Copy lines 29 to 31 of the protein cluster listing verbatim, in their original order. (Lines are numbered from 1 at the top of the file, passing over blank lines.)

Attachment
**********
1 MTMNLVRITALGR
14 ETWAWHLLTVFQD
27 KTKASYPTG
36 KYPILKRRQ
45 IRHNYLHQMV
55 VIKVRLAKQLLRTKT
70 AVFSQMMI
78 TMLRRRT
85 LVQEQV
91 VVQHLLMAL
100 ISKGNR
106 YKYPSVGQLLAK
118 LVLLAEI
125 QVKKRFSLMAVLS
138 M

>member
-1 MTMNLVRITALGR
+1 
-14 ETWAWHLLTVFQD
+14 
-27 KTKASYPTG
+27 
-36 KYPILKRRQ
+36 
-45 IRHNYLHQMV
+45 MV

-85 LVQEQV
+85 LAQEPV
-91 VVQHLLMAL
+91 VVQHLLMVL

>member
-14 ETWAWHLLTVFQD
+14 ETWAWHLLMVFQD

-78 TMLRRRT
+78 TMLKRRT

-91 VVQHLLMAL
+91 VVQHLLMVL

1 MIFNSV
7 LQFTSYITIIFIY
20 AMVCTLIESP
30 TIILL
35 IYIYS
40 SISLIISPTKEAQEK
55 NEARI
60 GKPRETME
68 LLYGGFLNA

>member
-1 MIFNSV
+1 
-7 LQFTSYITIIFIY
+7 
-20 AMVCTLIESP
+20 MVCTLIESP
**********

-91 VVQHLLMAL
+91 VVQHLLMVL

>member